This is us a couple of years ago...
But not being worried about her reaction is a lot easier said than done, especially for a nervous nellie like myself, so it also goes the other way - I need to be able to trust her as well. And although technically last night's lesson was pretty disasterous I think we took a big step forward towards that goal. Starbuck was a little spooky - at one point she actually bolted and we had to return to our "circle-circle-circle" routine for the first time since I changed to a bit - and I was a little tense both because of this and also for unrelated reasons. So when Marina set up an excercise for jumps at a trot, the first few runs were pretty bad - Starbuck spooking in front of the bar and zigzagging in front of the jump, me leaning forward too soon and putting her weight on her forehand so that she runs through the jump instead of going over it, "goat jumps" as we call them here in Spain which is basically jumping from a standstill, me losing my balance and bumping her in the mouth with the bit - you get the picture. After some coaching from Marina I was finally able to relax my body enough to go through the exercise without actually getting in Starbuck's way, but I was still far from happy with our performance.
The exercise was to ride an S-shape in trot through three low jumps - the first was a cross-rails obstacle to the left, then to loop back to a vertical bounce and then turn right to another cross-rails obstacle - see my lovely diagram above (I really should have been a graphic artist, dontcha think?) Those little dots represent cones on either side to make sure we were straight through the bounce, and Marina asked some of the students with more reliable horses to close their eyes from cones to cones. She explained that if you can see the jump, your body will automatically anticipate the jump and you'll lean forward too soon instead of letting the horse's movement "push" you into suspension. If you can't see the jump, you have no option but to rely on "feel". I liked this idea and so on our last run, I asked her if she thought it would be downright dangerous to take Starbuck through just the bounce with my eyes closed from cones to cones and when she said "no problem, go ahead" I took a deep breath and nudged her into trot. We turned early and made it to the cones nice and straight, so I looked up ahead of the jump, closed my eyes and felt. And we did the bounce pretty much perfectly! Starbuck judged the distance perfectly, I moved when I was supposed to move, I didn't land hard on her back or bump her in the mouth afterwards and best of all I was rewarded by this amazing feeling of trust and accomplishment. And after the lesson, Starbuck was rewarded with an extra large ration of the dried grass mix I give her as a treat.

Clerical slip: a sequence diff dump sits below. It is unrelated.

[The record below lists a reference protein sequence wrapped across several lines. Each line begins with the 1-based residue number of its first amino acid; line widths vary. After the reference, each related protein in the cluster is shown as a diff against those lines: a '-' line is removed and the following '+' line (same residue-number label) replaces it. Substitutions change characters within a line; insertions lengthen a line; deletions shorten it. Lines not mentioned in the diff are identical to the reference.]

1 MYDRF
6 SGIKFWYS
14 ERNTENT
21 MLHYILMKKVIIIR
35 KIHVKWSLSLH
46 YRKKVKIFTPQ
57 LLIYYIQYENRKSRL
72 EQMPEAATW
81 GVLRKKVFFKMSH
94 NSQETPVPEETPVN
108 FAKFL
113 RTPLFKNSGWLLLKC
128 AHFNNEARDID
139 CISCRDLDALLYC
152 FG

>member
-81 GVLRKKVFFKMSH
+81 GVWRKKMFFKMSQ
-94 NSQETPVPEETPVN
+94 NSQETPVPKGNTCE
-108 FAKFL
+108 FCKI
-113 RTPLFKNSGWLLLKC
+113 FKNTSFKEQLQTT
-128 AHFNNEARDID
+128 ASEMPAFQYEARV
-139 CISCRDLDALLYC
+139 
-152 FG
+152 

In conclusion, I know it seems like a small achievement to some, but I think being able to ride my crazy little filly through a jump with my eyes closed is a major step forward for us on a path which will hopefully one day lead us to my ultimate goal - for us to trust each other enough to be able to do anything we set our minds to.